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 Propogating old plum 
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Joined: Sat May 19, 2007 10:22 am
Posts: 2
Location: portland
Post Propogating old plum
I have a week or two to propogate an old plum tree before it is removed to make way for construction. Is there someone in the Portland area that can help me do this? The information I've been able to find says that this is not a good candidate for rooting, but must be grafted. I believe the current tree was not grafted.

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-Harley


Sat May 19, 2007 10:36 am
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Joined: Fri Feb 09, 2007 1:21 pm
Posts: 421
Location: SW Washington
Post Re: Propogating old plum
If the current tree is not grafted, then perhaps the easiest way to propagate it would be via root suckers.

Do you know if it has any suckers coming up from the ground that you could separate?


Sat May 19, 2007 1:22 pm
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Joined: Sun May 20, 2007 10:12 am
Posts: 1
Location: Sherman Oaks, CA
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A year ago, my old plum tree had to be removed. It was about 70 years old. I tried air-layering some branches and had success, only to have the newly rooted branches die in the pot.

I have one offspring from the old tree that I rooted from a scion years ago. It has been in the ground for three years and it was doing brilliantly; now it is dying. Not certain why. Maybe leaf curl or some other fungus.

I have some root stock and need to try grafting scions onto those. Here's the rub: it's almost summer and maybe not the ideal time to graft in Southern California, but I have little choice. The tree is going.

Any suggestions as to the best grafting technique?

Thanks,
Greg


Sun May 20, 2007 11:00 pm
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Joined: Thu Jan 27, 2005 11:27 pm
Posts: 1166
Location: Yamhill County, Oregon
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Harley; I agree completely with the suggestion you dig a root-sucker from near the base of the tree. If, as you say, it's not a grafted tree, such a 'sucker' will become an identical tree.

If there are no visible root-suckers, I'd dig down after some roots! If you can get enough root from the tree, like a 2 or 3 foot piece - plant it, or several of them. Just 'plant' them in a flowerbed / garden area and leave the bigger end very near, or just poking above the surface. They may 'root!' If so, transplant them early next spring.

...And too bad you hadn't known about its fate a few months sooner :roll:

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Mon May 21, 2007 12:38 pm
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Joined: Thu Jan 27, 2005 11:27 pm
Posts: 1166
Location: Yamhill County, Oregon
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Greg; it would sure be nice to figure out what's causing the demise of this three year old plum..? It would be a shame to propagate it, only to watch it die yet again... do you have any idea what variety it is? Occasionally, if not usually people have a well known variety and would be best off tracking down a virus free replacement.

But if you're intent on continuing its line … how 'fast' is it dying? Does every branch look equally bad, or is there a 'good one?' If you've got a still-healthy branch, or 'water shoot' you can / should allow it to develop as long as possible before removing and Budding (Bud-grafting) it to another tree or rootstock later this summer. ...up here Summer's just begging...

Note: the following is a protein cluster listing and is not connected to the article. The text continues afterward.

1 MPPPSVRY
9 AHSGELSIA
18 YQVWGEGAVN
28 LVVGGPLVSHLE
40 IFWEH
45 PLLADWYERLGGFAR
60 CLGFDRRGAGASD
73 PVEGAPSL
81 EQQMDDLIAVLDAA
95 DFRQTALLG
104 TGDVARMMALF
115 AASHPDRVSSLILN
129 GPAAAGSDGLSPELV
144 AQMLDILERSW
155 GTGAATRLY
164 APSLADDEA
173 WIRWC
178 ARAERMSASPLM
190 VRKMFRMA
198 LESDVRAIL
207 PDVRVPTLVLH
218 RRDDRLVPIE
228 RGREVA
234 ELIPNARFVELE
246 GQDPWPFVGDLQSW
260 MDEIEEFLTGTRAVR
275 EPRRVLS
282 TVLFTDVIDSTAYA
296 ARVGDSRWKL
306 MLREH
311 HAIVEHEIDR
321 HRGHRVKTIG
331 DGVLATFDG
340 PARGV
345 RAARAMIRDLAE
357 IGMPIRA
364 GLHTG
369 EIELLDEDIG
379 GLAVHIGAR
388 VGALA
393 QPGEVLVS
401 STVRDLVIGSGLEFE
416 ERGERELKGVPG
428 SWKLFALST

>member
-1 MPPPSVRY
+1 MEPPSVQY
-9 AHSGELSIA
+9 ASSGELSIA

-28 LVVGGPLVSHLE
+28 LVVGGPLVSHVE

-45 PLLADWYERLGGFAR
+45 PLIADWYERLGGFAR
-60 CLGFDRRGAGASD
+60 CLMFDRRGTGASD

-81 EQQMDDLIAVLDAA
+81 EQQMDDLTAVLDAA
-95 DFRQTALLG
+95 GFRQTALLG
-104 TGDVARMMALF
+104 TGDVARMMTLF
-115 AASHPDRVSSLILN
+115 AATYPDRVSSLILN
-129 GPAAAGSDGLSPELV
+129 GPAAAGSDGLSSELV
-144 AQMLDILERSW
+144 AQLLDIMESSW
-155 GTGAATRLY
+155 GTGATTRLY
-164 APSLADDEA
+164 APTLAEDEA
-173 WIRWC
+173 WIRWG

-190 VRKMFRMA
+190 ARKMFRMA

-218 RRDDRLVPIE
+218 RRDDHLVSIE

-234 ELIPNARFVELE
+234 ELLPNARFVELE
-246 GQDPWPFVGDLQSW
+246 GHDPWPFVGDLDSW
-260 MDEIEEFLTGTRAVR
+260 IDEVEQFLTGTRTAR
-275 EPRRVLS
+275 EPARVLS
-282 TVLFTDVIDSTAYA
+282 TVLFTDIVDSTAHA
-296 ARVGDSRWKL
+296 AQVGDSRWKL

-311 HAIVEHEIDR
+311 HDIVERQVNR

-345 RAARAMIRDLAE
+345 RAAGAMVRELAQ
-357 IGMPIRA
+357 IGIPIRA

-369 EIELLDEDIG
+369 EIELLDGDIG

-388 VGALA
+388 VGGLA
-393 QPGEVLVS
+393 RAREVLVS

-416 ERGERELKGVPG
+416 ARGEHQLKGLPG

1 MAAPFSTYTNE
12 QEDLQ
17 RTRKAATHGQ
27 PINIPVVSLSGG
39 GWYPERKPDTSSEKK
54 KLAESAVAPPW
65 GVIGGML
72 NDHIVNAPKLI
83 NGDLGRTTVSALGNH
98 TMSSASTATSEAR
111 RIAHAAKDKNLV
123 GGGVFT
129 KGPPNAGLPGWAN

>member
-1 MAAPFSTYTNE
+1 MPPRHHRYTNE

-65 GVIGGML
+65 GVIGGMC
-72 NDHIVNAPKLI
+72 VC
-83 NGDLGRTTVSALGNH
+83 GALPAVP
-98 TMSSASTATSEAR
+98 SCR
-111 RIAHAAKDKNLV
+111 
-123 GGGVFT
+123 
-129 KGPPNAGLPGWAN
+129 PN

If the tree looks equally bad, as far as grafting, your only hope is that at the base of its new leaves the buds have developed enough to be transferred (Budded) to the rootstock you mentioned. And this rootstock needs to be very young, 1 to 3 years old, with bark thin enough to allow you to delicately transfer a bud or two from your ailing specimen.

Here's a basic site on "Budding Techniques":
http://www.ext.nodak.edu/county/cass/ho ... ft/bud.htm

Here's a site with great photos, just click on one to enlarge it. It applies to citrus, but I think it'll work for your plum:

Home Fruit Production-T-Budding Citrus Julian W. Sauls, Ph.D.
http://aggie-horticulture.tamu.edu/citr ... udding.htm

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Mon May 21, 2007 12:45 pm
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Joined: Sat May 19, 2007 10:22 am
Posts: 2
Location: portland
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Thanks Viron. There are no visible suckers right now, so it looks like finding a root that might grow is my best option.

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-Harley


Tue May 22, 2007 5:58 pm
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Joined: Thu Jan 25, 2007 9:54 am
Posts: 88
Location: Essex, England Zone 8
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I'd add that you should provide some sort of rodent/deer protection too.


Wed May 23, 2007 8:42 am
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Joined: Wed Mar 23, 2005 5:24 pm
Posts: 126
Location: Puyallup, WA
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In addition to your root cutting experiment I'd suggest you go ahead and take some woody cuttings from the upper portion of the tree and try rooting them. I've had decent luck with rooting prunus such as Otto Luyken, Portugal Laurel, and Frost Peach. Try to get woody stems without any fruit spurs as they and blossoms inhibit rooting. Strip off all but a couple leaves on pencil-sized or larger cuttings, insert into a deep pot of rooting medium, and use rooting hormone. I kept my cuttings shaded from full sun by just putting a picnic table bench over them.


Thu May 24, 2007 7:25 pm
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